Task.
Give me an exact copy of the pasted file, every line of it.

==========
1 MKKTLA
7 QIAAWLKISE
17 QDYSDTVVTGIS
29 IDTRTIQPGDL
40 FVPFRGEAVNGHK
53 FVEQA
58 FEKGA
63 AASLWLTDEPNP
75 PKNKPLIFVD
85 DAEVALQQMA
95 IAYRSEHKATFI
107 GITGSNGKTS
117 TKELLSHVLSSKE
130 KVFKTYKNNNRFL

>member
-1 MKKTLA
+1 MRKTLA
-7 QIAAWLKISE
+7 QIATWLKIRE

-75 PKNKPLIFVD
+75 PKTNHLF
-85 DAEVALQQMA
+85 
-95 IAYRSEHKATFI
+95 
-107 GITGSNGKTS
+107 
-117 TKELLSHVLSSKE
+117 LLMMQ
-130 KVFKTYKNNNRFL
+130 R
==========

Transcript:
1 MKKTLA
7 QIAAWLKISE
17 QDYSDTVVTGIS
29 IDTRTIQPGDL
40 FVPFRGEAVNGHK
53 FVEQA
58 FEKGA
63 AASLWLTDEPNP
75 PKNKPLIFVD
85 DAEVALQQMA
95 IAYRSEHKATFI
107 GITGSNGKTS
117 TKELLSHVLSSKE
130 KVFKTYKNNNRFL

>member
-1 MKKTLA
+1 MRKTLA
-7 QIAAWLKISE
+7 QIATWLKIRE

-75 PKNKPLIFVD
+75 PKTNHLF
-85 DAEVALQQMA
+85 
-95 IAYRSEHKATFI
+95 
-107 GITGSNGKTS
+107 
-117 TKELLSHVLSSKE
+117 LLMMQ
-130 KVFKTYKNNNRFL
+130 R